Buddha’s Savage Peace




Buddha’s Savage Peace – The Atlantic (September 2009).

My journey began at Colombo’s crumbling train station, with its white facade like a cake about to melt. The first-class ticket cost a little more than $3 for the three-hour journey from Sri Lanka’s steamy Indian Ocean capital, through deep forest, to an altitude of 1,650 feet.

Another Robert Kaplan article, this time on Sri Lanka.

The Women’s Crusade

There’s a growing recognition among everyone from the World Bank to the U.S. military’s Joint Chiefs of Staff to aid organizations like CARE that focusing on women and girls is the most effective way to fight global poverty and extremism. That’s why foreign aid is increasingly directed to women. The world is awakening to a powerful truth: Women and girls aren’t the problem; they’re the solution.

A great article from the NY Times on pulling nations out of poverty by lifting up the women.

Migingo Island Journal – Ripples of Dispute Surround Tiny Island in East Africa – NYTimes.com

… Migingo is creating a huge fuss. The island happens to lie right along the disputed watery border between Kenya and Uganda, and politicians have even threatened to go to war over it.

The problem is again scarcity of resources – both countries lay claim to the dwindling fish population that feeds their citizens.  Water levels in the lake continue to drop, leading to algae blooms and fish kills.

“You’ve got an ecosystem that is totally out of balance now,” said Nick Nuttall, a spokesman for the United Nations Environment Program, which has been closely watching Lake Victoria. “It should be an extreme concern for anybody who cares about the future of 30 million people. The pressures on this huge natural asset in East Africa are increasing.”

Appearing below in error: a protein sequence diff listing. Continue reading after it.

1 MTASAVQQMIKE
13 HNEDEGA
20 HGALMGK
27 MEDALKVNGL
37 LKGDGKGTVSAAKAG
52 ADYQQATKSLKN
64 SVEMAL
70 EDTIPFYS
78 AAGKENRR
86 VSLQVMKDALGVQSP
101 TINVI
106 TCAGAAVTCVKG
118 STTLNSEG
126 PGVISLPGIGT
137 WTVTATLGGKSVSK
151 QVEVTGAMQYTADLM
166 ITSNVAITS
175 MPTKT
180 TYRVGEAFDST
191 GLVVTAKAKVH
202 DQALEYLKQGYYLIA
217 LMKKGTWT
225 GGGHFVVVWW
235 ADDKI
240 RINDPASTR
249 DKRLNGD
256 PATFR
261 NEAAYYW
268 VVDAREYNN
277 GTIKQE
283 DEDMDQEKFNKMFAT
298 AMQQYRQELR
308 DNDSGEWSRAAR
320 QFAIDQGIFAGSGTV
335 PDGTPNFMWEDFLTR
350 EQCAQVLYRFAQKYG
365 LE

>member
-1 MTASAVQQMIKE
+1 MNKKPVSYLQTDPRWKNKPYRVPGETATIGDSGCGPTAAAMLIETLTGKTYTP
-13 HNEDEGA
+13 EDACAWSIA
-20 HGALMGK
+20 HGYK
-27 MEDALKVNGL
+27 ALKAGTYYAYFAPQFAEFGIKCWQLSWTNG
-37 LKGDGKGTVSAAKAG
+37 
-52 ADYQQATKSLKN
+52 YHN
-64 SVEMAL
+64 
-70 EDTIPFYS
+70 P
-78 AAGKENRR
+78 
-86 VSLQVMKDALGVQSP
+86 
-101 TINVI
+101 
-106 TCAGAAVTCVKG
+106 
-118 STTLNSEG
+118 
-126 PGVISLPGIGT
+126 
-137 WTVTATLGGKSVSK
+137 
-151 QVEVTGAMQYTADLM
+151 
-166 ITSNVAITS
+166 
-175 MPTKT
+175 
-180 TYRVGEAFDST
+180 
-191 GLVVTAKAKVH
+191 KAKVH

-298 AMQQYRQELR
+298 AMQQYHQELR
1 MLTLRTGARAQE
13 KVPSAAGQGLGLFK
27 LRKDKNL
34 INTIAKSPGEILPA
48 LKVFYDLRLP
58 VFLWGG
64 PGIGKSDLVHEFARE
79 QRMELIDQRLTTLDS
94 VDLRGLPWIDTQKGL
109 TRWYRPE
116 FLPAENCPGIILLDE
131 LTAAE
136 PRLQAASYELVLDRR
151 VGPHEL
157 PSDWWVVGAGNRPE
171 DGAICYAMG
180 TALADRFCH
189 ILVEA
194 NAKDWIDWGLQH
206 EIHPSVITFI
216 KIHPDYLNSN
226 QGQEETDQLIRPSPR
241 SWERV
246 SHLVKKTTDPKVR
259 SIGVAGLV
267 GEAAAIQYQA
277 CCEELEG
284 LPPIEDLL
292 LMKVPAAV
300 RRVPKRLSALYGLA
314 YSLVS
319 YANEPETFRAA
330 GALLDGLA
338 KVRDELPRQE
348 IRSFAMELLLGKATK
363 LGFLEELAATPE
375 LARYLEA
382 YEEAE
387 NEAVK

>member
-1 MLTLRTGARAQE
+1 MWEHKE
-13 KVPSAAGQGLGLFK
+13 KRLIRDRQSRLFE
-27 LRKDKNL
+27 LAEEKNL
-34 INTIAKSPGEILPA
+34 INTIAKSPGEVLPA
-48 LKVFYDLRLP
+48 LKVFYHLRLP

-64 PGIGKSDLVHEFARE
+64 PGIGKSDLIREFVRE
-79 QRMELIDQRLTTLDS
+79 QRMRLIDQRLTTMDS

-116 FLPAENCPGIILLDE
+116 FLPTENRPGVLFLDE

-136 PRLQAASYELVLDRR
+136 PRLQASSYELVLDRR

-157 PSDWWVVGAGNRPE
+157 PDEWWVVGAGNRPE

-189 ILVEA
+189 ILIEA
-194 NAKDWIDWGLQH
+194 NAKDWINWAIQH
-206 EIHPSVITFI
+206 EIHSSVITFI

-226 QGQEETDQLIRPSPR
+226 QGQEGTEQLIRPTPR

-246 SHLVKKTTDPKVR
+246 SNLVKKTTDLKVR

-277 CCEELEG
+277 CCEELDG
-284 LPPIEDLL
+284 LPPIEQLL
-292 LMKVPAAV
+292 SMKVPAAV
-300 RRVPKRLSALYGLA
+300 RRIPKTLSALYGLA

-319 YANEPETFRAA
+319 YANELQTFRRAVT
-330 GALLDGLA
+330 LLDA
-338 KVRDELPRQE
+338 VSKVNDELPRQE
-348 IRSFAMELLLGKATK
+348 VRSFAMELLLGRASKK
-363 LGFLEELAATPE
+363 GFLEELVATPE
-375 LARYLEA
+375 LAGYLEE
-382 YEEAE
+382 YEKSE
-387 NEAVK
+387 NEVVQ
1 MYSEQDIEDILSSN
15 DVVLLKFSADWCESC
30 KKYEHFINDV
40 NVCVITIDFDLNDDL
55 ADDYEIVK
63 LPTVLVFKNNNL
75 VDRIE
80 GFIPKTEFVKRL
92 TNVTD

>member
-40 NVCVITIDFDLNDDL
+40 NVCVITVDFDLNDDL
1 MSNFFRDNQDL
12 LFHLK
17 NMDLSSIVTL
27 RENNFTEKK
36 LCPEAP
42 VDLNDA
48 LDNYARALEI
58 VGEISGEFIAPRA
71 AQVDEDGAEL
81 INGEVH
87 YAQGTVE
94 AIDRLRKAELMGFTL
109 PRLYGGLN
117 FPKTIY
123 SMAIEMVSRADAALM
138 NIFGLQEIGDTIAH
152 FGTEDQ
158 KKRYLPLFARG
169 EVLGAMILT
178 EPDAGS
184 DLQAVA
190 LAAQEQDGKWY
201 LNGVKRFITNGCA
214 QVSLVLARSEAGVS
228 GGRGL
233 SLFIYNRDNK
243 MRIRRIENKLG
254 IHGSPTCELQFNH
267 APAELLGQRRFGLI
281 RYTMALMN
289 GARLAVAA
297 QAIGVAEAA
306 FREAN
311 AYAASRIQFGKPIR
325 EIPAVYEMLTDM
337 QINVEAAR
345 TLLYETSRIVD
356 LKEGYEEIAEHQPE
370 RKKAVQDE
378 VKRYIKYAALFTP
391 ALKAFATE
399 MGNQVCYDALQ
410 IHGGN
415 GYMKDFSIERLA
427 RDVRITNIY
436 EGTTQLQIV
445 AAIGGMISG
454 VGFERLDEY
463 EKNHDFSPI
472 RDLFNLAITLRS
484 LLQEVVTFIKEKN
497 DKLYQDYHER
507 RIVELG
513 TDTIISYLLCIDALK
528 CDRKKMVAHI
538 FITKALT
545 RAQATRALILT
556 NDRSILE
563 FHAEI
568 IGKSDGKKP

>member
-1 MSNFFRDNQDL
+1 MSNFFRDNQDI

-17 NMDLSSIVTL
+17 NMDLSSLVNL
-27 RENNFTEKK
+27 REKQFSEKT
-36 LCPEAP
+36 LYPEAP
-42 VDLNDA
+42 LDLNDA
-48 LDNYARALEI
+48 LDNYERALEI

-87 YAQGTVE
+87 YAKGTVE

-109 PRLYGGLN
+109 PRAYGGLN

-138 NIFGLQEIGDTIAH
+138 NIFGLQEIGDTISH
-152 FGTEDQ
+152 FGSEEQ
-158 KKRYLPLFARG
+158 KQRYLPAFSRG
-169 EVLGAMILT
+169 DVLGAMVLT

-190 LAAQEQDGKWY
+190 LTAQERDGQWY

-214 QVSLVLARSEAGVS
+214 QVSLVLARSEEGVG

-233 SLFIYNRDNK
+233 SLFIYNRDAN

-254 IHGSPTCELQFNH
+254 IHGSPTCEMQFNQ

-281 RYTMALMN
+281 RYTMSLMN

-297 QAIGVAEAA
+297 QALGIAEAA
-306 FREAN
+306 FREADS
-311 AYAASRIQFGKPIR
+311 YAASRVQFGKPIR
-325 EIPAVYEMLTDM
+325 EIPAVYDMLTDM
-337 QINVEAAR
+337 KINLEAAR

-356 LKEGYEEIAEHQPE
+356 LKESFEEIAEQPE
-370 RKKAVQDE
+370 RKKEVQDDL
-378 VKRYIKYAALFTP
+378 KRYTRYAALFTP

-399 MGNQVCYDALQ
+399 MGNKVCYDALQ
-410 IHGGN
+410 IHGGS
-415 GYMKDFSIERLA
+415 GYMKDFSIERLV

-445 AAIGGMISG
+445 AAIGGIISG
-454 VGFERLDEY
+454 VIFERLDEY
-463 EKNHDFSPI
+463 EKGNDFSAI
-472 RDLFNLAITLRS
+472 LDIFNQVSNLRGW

Prosperity promise of Bolivia’s salt flats

From the BBC

As international carmakers scramble to find a suitable alternative to petrol vehicles, Bolivia hopes its lithium reserves could be harnessed to provide an energy source – and hold the key to new-found wealth and political influence.

Another story on landlocked, poor, socialist Bolivia, and the country’s preeminent position as the source of 50% of the world’s lithium, needed for light-weight batteries.

Project Kaisei – Capturing the Plastic Vortex

Project Kaisei consists of a team of innovators, scientists, environmentalists, ocean lovers, sailors, and sports enthusiasts who have come together with a common purpose. To study the North Pacific Gyre and the marine debris that has collected in this oceanic region, to determine how to capture the debris and to study the possible retrieval and processing techniques that could be potentially employed to detoxify and recycle these materials into diesel fuel.

It is estimated that there is over 4,000,000 tons of plastic trash floating in a giant eddy in the North Pacific Ocean.   Birds and fish mistake the plastic for food (they aren’t very smart) and it fills up their stomachs, slowly starving them to death.  This Project aims to figure out if it is possible to remove the majority of the debris, which covers an area the size of Texas in the middle of the North Pacific.

Out of the Kitchen, Onto the Couch – NYTimes.com


Out of the Kitchen, Onto the Couch – NYTimes.com


The popularity of cooking shows — or perhaps I should say food shows — has spread beyond the precincts of public or cable television to the broadcast networks, where Gordon Ramsay terrorizes newbie chefs on “Hell’s Kitchen” on Fox and Jamie Oliver is preparing a reality show on ABC in which he takes aim at an American city with an obesity problem and tries to teach the population how to cook.

A great article on Americans and their love affair with the idea of cooking.

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